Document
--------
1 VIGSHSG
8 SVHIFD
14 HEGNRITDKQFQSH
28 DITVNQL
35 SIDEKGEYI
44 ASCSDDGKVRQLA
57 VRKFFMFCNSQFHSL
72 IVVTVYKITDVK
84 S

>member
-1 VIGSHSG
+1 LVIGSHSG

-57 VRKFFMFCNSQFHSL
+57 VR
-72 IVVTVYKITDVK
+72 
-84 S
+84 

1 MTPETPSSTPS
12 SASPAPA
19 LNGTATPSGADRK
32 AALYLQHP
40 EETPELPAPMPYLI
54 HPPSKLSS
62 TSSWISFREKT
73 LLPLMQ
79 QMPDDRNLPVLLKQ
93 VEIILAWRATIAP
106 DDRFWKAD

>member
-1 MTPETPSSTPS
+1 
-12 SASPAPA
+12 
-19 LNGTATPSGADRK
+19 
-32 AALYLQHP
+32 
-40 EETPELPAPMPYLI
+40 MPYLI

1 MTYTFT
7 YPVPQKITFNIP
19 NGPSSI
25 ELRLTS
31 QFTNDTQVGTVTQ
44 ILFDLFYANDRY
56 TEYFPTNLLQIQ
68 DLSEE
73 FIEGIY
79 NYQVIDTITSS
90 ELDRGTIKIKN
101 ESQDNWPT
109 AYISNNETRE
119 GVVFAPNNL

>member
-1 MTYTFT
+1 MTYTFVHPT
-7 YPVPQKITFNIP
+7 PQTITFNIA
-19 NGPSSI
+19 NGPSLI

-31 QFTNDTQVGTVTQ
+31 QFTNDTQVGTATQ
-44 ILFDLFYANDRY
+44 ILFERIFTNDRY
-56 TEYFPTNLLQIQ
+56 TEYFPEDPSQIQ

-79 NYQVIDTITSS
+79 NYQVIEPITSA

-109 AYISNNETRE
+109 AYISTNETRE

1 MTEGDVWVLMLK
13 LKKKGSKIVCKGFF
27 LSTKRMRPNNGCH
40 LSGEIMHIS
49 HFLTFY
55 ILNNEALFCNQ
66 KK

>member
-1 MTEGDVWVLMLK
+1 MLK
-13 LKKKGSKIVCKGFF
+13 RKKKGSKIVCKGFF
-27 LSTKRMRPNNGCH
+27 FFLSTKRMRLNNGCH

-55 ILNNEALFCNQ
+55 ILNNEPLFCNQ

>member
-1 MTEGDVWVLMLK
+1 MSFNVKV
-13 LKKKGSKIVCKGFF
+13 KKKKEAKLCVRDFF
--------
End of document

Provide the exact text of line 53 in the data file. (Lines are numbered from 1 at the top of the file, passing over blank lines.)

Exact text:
109 AYISNNETRE